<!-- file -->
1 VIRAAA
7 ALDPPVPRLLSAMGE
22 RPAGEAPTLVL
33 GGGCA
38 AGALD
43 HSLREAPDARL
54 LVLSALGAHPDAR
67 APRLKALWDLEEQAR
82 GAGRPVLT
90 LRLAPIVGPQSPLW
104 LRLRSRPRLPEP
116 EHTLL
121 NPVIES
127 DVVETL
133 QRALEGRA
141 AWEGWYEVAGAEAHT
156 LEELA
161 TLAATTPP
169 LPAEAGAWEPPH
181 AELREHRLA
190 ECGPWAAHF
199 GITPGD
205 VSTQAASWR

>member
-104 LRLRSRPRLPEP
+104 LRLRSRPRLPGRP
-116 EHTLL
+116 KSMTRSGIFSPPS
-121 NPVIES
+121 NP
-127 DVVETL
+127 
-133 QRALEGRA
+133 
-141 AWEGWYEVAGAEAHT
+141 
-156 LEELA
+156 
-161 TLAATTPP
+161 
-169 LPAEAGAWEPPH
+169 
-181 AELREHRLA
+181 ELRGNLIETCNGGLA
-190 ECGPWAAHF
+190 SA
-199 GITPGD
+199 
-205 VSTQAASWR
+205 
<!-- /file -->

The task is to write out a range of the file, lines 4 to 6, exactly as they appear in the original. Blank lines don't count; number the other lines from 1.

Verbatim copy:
33 GGGCA
38 AGALD
43 HSLREAPDARL